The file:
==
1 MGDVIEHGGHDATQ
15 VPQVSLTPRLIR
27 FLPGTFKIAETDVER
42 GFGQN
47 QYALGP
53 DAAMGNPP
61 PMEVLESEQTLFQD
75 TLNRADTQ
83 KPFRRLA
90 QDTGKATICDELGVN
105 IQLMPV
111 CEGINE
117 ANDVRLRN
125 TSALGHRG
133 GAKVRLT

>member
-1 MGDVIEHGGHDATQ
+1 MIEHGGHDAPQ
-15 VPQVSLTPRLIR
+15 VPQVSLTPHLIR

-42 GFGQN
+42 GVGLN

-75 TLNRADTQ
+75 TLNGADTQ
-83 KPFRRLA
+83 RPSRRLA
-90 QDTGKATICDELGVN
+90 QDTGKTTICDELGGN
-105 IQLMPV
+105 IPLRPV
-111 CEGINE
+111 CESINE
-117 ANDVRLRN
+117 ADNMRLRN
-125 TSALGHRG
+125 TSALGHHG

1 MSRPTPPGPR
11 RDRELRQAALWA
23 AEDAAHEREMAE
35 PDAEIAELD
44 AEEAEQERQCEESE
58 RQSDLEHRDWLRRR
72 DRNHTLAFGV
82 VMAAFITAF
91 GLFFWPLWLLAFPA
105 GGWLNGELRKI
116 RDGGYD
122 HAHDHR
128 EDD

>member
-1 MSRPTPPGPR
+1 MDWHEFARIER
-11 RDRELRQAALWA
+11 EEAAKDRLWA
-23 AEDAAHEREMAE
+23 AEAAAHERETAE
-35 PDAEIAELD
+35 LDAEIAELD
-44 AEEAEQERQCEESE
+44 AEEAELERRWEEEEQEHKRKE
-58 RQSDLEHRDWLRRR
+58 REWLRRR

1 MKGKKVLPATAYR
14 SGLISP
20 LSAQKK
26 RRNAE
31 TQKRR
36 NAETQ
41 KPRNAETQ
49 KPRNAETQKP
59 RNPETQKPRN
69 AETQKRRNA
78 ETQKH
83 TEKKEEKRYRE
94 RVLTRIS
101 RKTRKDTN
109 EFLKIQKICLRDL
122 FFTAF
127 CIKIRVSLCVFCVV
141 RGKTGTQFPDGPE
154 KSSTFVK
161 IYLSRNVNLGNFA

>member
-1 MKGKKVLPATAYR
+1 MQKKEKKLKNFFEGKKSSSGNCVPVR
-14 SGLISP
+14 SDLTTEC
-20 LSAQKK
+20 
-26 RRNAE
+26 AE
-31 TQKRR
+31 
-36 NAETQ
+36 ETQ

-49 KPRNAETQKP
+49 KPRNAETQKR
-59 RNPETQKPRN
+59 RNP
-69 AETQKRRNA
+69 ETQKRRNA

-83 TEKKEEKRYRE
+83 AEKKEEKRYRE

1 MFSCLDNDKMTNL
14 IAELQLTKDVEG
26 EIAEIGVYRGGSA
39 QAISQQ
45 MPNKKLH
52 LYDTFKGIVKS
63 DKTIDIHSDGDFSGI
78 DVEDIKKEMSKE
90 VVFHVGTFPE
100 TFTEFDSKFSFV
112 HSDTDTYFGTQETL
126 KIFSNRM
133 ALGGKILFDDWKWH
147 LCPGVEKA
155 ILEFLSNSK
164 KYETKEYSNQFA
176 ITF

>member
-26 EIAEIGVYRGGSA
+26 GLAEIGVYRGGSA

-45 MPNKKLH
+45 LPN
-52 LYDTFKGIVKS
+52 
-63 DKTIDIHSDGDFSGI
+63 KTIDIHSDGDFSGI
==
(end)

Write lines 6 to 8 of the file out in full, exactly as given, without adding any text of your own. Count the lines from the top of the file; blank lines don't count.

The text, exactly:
53 DAAMGNPP
61 PMEVLESEQTLFQD
75 TLNRADTQ